Since High Antiquity, the indigenous people had contact with the Mediterranean civilizations. The Rhone constitutes a principal commercial route for the Greek and Phoceans sailors and Etruscan merchants. It is dotted with "oppida", fortified sites serving as storehouses and trading posts, and assuring surveillance of river traffic.
Following 500BC, the city extended considerably around the oppidum built on the cliff. The city was occupied by a celto-ligurian people - the Cavares.
The Phoceans founded Massilia (Marseille) towards the 6th century B.C.. During the 4th century, the Greek colony contracted commercial agreements with the Cavares cities of Avignon and Cavaillon. These cities thus profited from The Marseille influence which extended throughout Southeast France.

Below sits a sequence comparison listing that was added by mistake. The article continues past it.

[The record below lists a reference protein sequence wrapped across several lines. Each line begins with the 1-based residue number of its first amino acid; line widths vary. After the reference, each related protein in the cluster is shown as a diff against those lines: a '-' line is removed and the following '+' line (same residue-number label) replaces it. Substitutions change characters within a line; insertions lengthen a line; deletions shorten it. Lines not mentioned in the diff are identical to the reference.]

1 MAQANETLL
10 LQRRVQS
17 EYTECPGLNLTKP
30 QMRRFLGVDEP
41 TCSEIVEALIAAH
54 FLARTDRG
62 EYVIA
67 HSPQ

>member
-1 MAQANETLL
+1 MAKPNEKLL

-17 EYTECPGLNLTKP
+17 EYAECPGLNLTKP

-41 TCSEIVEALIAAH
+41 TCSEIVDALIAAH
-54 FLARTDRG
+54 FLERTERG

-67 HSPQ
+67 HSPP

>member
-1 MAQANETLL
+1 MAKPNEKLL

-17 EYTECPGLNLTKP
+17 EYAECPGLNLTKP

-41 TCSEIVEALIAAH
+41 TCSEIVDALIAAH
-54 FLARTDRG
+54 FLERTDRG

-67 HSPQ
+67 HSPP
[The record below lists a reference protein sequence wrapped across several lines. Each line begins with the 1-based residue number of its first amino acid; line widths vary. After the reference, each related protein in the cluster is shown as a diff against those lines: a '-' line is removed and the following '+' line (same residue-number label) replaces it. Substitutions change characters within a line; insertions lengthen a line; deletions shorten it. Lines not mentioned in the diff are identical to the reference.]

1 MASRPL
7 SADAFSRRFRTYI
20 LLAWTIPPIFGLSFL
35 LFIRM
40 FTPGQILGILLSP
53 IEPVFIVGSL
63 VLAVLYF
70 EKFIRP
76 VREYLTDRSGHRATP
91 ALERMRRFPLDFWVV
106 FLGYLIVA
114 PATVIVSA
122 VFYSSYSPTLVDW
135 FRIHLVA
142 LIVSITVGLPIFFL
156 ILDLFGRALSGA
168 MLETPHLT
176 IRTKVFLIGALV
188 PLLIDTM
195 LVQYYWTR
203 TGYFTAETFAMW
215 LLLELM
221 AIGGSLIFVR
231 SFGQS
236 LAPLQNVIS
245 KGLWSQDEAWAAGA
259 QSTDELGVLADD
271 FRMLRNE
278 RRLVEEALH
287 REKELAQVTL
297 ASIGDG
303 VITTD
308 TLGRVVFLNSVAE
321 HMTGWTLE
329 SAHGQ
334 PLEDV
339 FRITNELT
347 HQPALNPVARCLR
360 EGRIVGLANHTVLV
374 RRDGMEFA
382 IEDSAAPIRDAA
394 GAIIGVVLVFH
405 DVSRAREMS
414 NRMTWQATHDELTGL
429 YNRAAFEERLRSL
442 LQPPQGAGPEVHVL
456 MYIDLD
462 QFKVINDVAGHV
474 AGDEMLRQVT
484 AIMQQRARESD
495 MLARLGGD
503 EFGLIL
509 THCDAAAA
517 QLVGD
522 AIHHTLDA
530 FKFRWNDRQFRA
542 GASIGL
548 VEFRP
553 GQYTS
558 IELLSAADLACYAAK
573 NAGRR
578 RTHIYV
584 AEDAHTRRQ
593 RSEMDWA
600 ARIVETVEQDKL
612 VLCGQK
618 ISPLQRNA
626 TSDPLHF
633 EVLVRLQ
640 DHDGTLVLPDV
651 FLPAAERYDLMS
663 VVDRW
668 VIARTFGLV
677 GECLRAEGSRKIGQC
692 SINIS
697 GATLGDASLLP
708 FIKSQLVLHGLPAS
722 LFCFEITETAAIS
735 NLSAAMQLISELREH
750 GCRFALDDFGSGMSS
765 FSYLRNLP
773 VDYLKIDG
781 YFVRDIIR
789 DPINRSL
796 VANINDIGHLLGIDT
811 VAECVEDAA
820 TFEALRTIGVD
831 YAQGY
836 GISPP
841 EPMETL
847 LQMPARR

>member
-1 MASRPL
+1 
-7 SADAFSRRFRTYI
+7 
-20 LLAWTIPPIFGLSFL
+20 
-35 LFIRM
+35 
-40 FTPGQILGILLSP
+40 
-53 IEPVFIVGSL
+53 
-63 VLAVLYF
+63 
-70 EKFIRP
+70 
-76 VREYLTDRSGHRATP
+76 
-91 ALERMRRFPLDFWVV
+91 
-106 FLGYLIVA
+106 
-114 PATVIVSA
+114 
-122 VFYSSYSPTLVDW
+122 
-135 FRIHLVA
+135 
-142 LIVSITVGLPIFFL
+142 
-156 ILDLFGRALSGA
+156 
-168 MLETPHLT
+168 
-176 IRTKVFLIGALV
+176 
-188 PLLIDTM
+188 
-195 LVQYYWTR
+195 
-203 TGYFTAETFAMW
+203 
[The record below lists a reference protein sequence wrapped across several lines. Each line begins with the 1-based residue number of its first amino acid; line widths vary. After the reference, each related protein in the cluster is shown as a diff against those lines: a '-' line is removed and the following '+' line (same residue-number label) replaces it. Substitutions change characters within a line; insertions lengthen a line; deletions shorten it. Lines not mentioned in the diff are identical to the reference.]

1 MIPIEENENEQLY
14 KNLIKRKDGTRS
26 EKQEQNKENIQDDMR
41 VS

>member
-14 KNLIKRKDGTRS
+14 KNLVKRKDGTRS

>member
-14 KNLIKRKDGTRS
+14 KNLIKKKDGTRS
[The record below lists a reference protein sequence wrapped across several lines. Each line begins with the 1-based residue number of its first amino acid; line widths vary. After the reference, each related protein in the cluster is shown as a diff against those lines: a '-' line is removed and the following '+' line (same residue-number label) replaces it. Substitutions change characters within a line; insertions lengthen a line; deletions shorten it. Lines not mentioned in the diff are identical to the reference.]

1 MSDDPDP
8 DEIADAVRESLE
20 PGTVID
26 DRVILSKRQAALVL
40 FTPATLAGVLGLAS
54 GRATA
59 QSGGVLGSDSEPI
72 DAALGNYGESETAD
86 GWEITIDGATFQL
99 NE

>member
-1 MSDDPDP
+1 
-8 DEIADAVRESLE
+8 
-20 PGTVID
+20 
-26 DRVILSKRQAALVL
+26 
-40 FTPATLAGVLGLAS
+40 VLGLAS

The city's name originated from this era, "Aouen(n)ion", a name of Cavares origin, which has two interpretations : "City of violent wind," or "Lord of the River", according to either Celtic or Ligurian traduction. It seems, nonetheless, that the latter interpretation is more likely.
Mornas Fortress overlooking the Rhone Valley
Etruscan funerary urn - Lapidaire Museum Avignon